1. Bicyclist Safety Responsibilities. Like motorists bicyclists including students who are qualified to ride bikes to school without supervision must recognize the general risks associated with using our streets and accept responsibility for avoiding actions that endanger them. This includes how they pass parked vehicles. They should slow down, remain vigilant, and be prepared to stop quickly if a door opens into their path. No bicyclists should ever swerve into a vehicle lane unless they are absolutely sure it is safe to do so. An unavoidable slow collision with a vehicle door is always preferable to getting run-over.
2. Non-Bicyclist Safety Responsibilities. Our city cannot completely eliminate the risks of biking. Bike safety education programs in our schools need to identify the risks of riding on popular streets AND emphasize appropriate safe riding behavior. Parents need to reinforce bike safety education and act as fine examples. (Note: I often witness Oak Knoll parents with children ride through the stop signs at Oak and Lemon after school.) And motorists need to always check for bicyclists before opening doors and exiting street parking spaces.
3. Street Sharing. Menlo Park streets were originally designed and built to support vehicles and pedestrians long before the city had a policy of supporting bicyclists. Unfortunately, this means new bike lanes typically require other street users to sacrifice existing services and benefits. While these may be reasonable, bike projects proposals must always include fair evaluations of all trade-offs. This requires an honest assessment of both safety concerns and negative impacts AND meaningful input from non-bicyclists who would be directly affected, e.g., businesses and homeowners.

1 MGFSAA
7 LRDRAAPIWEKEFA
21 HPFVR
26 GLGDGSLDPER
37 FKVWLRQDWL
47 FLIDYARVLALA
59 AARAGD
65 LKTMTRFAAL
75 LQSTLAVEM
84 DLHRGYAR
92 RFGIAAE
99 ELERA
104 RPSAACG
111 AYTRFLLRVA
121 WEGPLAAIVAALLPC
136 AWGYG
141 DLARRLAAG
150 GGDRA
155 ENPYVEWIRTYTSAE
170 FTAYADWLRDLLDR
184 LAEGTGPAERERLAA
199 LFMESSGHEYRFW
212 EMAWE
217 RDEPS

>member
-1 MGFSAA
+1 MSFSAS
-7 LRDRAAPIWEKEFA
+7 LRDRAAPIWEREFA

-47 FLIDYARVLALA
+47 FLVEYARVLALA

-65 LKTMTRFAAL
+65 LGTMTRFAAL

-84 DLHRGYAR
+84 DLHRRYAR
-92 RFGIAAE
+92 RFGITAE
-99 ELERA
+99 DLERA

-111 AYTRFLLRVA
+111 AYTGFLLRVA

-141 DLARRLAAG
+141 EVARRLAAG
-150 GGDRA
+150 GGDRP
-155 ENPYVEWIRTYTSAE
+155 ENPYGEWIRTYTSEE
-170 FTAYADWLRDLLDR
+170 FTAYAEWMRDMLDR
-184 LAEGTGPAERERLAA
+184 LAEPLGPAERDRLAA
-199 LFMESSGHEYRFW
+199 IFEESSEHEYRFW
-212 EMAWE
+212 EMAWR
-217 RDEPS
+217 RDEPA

Middle Avenue Observations
Illustration: West End Of Middle Avenue
1. Bike Lane Safety. Installing bike lanes can sometimes significantly increase bike safety. It depends on things like street characteristics, vehicle traffic patterns, motorist behavior, and parking patterns, I do not believe the riding conditions on this section of Middle warrants the installation of bike lanes based on safety concerns. The existing parking/pedestrian area on Middle is 11-feet wide, and most vehicles take between 6 and 7 feet of this space. This leaves plenty of space for bicyclists to safely pass a parked vehicle when doors are closed.
2. Infrequent Exposure To Opening Doors. The Commission acknowledges that usually no more than five vehicles are parked on both sides so the exposure to opening doors is extremely small. I have driven on Middle thousands of times and never witnessed a bicyclist colliding with an opening vehicle door.
3. Bicyclist Comfort. Bike lanes make some bicyclist feel more comfortable (less stressed), and some parents feel more comfortable knowing their children are riding in them. I have not seen any data or analysis that indicates riding comfort is an usually high level of concern on this section of Middle.